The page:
How Georgia DNR “Makes” Brown Trout

How Georgia DNR “Makes” Brown Trout


Hi! My name’s John Lee Thomson, and I’m the hatchery
manager here at Lake Burton Fish Hatchery. We’re here at Lake Burton today, and I’m going
to tell you a little bit about the brown trout element in our Georgia trout program. All the brown trout in our Georgia trout stocking
program originate from a trout hatchery, actually, in Walhalla, South Carolina. There’s a cooperative effort between Georgia
and South Carolina to work together, and in the last week of October, they begin to check
their fish to see if they’re ready to spawn. They’ll call us up, we’ll go over there and
help them with a spawning effort all day. It takes about all day to spawn about 900,000
eggs. That’s 600,000 for South Carolina, and 300,000
for Georgia DNR. The goal of the program is to bring home 300,000
eggs, but we’re just farmers, and some years you have good years and bad. This year was excellent; we brought home close
to 500,000 eggs. Those eggs are then brought back to Lake Burton
Fish Hatchery where they’re placed in incubators for about 30 days while they develop. When they’ve reached the next stage of development,
it’s called “eyed-up,” and you can actually see the fish’s eyes in the eggs. They appear as two dark spots and are very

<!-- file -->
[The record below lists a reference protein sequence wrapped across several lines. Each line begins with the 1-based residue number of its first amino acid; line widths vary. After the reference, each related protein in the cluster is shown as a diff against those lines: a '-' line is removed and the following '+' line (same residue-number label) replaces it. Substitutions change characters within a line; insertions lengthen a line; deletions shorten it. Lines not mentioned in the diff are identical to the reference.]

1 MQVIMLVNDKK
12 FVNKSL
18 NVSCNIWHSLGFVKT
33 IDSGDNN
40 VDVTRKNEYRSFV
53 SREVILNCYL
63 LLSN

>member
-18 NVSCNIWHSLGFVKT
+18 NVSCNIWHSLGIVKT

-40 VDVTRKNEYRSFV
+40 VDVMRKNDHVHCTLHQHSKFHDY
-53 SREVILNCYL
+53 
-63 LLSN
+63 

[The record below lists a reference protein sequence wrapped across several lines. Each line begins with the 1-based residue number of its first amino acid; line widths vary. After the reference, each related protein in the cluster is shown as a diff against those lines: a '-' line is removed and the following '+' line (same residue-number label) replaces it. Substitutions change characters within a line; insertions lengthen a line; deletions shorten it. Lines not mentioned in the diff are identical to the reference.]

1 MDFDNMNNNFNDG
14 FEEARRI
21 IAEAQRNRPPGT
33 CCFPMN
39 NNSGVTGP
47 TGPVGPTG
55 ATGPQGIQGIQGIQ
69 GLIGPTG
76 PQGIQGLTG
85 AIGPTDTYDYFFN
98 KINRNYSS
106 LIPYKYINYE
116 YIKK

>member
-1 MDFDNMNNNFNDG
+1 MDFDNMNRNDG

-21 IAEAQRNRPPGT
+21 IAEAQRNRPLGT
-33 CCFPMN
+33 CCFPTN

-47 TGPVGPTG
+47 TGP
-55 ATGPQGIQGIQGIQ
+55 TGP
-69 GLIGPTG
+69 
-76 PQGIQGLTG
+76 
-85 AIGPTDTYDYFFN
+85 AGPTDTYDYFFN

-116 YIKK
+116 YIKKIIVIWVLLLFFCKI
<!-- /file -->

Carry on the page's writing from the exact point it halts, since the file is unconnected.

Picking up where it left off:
clear. Those fish will then go through a machine,
be sorted between eggs that didn’t get fertilized and eggs that are viable. The viable eggs are then put in upwelling
jars where they actually hatch. We pour those eggs and sac fry into a sifter
and sift out the sac fry. They’ll pass through the sifter and into the
trough, and then the eggs that have yet to hatch will go back into the upwelling jar. It usually takes 2-3 days for all of our eggs
to hatch. In an effort not to have all of our eggs in
one basket if, for one reason or another, we had an unsuccessful hatch here at Lake
Burton, we also receive 75,000 two-inch fish from Walhalla in the spring. All those brown trout make up the 100,000
brown trout portion of our Georgia trout stocking program. That’s only a small percentage of the amount
of trout that are stocked in Georgia. We receive 900,000 trout eggs from the USFWS,
and 500,000 trout fingerlings from the USFWS. It’s all of these sources that help us and
allow us to stock a million trout in Georgia. These fish are targeted on public land where
anyone can go fishing. All you need is a Georgia fishing license
and a trout stamp, so go fish Georgia!

3 thoughts on “How Georgia DNR “Makes” Brown Trout

  1. I appreciate the time it takes for yall to make these videos. Lets the sportsman see what all goes on behind the vale. Would love to see some videos on Ossabaw & Sapelo island operations.

  2. Well if y’all are putting that many fish in then where are they? I go fishing fresh water rivers and creeks but only far and turtles. I don’t trout fish but it looks like I’m gonna have to start because everything else doesn’t have no fish. Year after year same thing.

  3. I’d like to know what the numbers are on rainbow vs Brook vs brown trout we stock a year. Thanks for the info and the hard work fellas!!!

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